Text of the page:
Grant and Award Announcement
USC will be offering a new program for undergraduates from historically underrepresented backgrounds with an interest in studying stem cell biology and regenerative medicine. Known as USC COMPASS: Creating Opportunities through Mentorship and Partnership Across Stem Cell Science, the program will launch with support from a $2.9 million grant from the California Institute for Regenerative Medicine (CIRM), the voter-created state agency charged with distributing public funding to support stem cell research and education. The program will involve three different schools at USC: the Keck School of Medicine, the Viterbi School of Engineering, and the Dornsife College of Arts, Letters, and Sciences.
- California Institute for Regenerative Medicine
A four-year, $2.82 million Fast-Track SBIR grant from the National Institutes of Health will be used by startup Rescue Biomedical to develop its opioid overdose detection and naloxone delivery technology.
- NIH/National Institutes of Health
Today, the U.S. Department of Energy (DOE) announced $6.4 million in funding for three initial Department of Energy national lab-led team projects in artificial intelligence research for high energy physics. These awards support the DOE Office of Science (SC) initiative in artificial intelligence research to use AI techniques to deliver scientific discoveries that would not otherwise be possible and to broaden participation in high energy physics research.
Ann Berry, a professor in the Department of Family and Consumer Sciences with University of Tennessee Extension, is the recipient of the 2022 Epsilon Sigma Phi Distinguished Service Ruby Award.
Kessler Foundation received a $2.24 million, five-year grant from the National Institute on Disability, Independent Living, and Rehabilitation Research (NIDILRR) to fund the Northern New Jersey Traumatic Brain Injury System (NNJTBIS). The NNJTBIS is part of the national Traumatic Brain Injury Model System, the largest long-term study of people who have experienced traumatic brain injury (TBI). This marks the fifth, five-year TBI Model System grant that Kessler has received from NIDILRR, covering a span of 25 years.
- National Institute on Disability, Independent Living, and Rehabilitation Research (NIDILRR)
Moffitt Cancer Center’s efforts to increase minority accrual to cancer treatment trials got a boost from the National Cancer Institute’s Connecting Underrepresented Populations to Clinical Trials U01 Grants Program. The five-year, $3.7 million grant will help the cancer center develop new digital tools and community outreach strategies to reach Black and Hispanic cancer patients and physicians in the Tampa Bay community.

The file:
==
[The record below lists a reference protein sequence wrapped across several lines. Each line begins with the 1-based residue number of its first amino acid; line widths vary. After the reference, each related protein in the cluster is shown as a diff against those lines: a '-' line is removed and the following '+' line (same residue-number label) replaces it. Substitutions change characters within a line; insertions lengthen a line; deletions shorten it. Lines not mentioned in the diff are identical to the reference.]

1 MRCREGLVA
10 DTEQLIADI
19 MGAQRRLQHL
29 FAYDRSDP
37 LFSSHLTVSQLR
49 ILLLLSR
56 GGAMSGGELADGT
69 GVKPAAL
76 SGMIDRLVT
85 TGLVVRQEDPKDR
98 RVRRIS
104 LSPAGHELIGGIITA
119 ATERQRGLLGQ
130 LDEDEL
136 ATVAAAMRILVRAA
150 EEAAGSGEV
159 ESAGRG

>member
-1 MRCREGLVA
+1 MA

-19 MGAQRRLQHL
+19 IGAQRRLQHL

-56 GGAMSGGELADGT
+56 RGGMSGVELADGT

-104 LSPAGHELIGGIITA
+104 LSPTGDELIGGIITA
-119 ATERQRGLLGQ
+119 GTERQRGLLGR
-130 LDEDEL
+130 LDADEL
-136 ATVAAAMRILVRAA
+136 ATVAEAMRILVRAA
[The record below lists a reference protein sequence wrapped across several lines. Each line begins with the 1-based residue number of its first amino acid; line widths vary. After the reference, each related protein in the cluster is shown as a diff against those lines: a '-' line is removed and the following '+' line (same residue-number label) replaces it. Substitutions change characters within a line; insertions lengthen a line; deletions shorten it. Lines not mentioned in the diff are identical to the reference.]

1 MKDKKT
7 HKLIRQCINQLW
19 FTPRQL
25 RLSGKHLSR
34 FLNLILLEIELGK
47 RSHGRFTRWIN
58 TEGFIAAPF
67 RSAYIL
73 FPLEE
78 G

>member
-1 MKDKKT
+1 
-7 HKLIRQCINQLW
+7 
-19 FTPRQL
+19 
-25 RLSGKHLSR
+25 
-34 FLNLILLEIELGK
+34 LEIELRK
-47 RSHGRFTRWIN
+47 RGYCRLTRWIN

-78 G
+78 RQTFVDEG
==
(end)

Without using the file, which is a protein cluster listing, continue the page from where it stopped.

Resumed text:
- NIH/National Cancer Institute
Mistrust between the police and the communities they serve has exacerbated crime, according to two West Virginia University sociologists who hope to reimagine and reshape policing techniques in American communities.
- National Science Foundation
Nanoscope Technologies LLC, a biotechnology company developing gene therapies for treatment of chronic diseases, today announced that it has received $1.5 Million SBIR Direct-to-Phase II grant from NIH in support of its advancement of glaucoma therapy using Engineered Mechanosensitive Channel (EMC). The Nanoscope team has developed EMCs to sensitize cells toward abnormal mechanical stress related to pressure elevation caused by Glaucoma. SBIR Direct-to-Phase II grant award is based on demonstration of feasibility of the technology equivalent to meeting Phase I objectives and providing a solid foundation for the proposed Phase II activity.
- NIH/National Eye Institute
A University at Buffalo-led research team was awarded a two-year, $5 million National Science Foundation grant to create a suite of digital tools to help older adults - and other groups - recognize online scams and disinformation.
- National Science Foundation
“If mosquitoes can escape our control strategies, we need to find new control strategies, and that’s where creativity comes into play,” he said. “If we can better understand how sleep is important for mosquitoes and for disease transmission, maybe we can identify targets for sleep-depriving them, or manipulating the molecular basis of their sleep so they are less efficient at finding us. That could be as simple as changing the frequency of lightbulbs in cities. In more rural areas, it could be using a white noise machine. That remains to be discovered or invented, but the first step is to understand, and that is what we are trying to accomplish.”
The Brain & Behavior Research Foundation is awarding the 2022 Outstanding Achievement Prizes in Mental Health to five scientists for their extraordinary work in advancing psychiatric research. The prizewinners will be the featured speakers at the BBRF 2022 International Mental Health Research Symposium on October 28, 2022, in New York City.